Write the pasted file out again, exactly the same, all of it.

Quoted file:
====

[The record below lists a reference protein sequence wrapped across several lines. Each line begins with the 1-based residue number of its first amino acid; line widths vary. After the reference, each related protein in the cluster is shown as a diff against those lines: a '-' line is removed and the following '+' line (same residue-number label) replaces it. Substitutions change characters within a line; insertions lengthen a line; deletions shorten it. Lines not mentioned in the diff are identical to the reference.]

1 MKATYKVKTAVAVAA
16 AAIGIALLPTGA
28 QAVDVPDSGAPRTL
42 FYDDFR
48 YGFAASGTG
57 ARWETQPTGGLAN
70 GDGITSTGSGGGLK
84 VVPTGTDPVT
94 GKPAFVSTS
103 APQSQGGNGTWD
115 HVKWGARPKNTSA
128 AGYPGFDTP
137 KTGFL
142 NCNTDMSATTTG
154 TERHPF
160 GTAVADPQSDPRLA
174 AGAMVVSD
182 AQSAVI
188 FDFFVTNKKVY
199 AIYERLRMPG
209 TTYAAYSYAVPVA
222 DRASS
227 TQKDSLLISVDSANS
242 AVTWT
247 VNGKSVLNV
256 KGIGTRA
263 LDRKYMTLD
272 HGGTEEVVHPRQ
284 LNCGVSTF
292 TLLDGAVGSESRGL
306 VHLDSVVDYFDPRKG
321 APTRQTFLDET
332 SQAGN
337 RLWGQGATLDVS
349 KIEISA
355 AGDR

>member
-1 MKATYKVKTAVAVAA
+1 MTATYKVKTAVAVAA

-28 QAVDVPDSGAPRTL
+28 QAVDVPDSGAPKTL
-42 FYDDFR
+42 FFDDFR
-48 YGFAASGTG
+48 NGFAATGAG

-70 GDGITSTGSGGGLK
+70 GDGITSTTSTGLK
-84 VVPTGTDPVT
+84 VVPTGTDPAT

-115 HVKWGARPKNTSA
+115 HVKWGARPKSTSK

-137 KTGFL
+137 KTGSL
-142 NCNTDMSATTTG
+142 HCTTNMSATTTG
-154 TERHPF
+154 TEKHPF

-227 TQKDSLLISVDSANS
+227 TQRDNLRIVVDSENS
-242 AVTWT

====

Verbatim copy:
[The record below lists a reference protein sequence wrapped across several lines. Each line begins with the 1-based residue number of its first amino acid; line widths vary. After the reference, each related protein in the cluster is shown as a diff against those lines: a '-' line is removed and the following '+' line (same residue-number label) replaces it. Substitutions change characters within a line; insertions lengthen a line; deletions shorten it. Lines not mentioned in the diff are identical to the reference.]

1 MKATYKVKTAVAVAA
16 AAIGIALLPTGA
28 QAVDVPDSGAPRTL
42 FYDDFR
48 YGFAASGTG
57 ARWETQPTGGLAN
70 GDGITSTGSGGGLK
84 VVPTGTDPVT
94 GKPAFVSTS
103 APQSQGGNGTWD
115 HVKWGARPKNTSA
128 AGYPGFDTP
137 KTGFL
142 NCNTDMSATTTG
154 TERHPF
160 GTAVADPQSDPRLA
174 AGAMVVSD
182 AQSAVI
188 FDFFVTNKKVY
199 AIYERLRMPG
209 TTYAAYSYAVPVA
222 DRASS
227 TQKDSLLISVDSANS
242 AVTWT
247 VNGKSVLNV
256 KGIGTRA
263 LDRKYMTLD
272 HGGTEEVVHPRQ
284 LNCGVSTF
292 TLLDGAVGSESRGL
306 VHLDSVVDYFDPRKG
321 APTRQTFLDET
332 SQAGN
337 RLWGQGATLDVS
349 KIEISA
355 AGDR

>member
-1 MKATYKVKTAVAVAA
+1 MTATYKVKTAVAVAA

-28 QAVDVPDSGAPRTL
+28 QAVDVPDSGAPKTL
-42 FYDDFR
+42 FFDDFR
-48 YGFAASGTG
+48 NGFAATGAG

-70 GDGITSTGSGGGLK
+70 GDGITSTTSTGLK
-84 VVPTGTDPVT
+84 VVPTGTDPAT

-115 HVKWGARPKNTSA
+115 HVKWGARPKSTSK

-137 KTGFL
+137 KTGSL
-142 NCNTDMSATTTG
+142 HCTTNMSATTTG
-154 TERHPF
+154 TEKHPF

-227 TQKDSLLISVDSANS
+227 TQRDNLRIVVDSENS
-242 AVTWT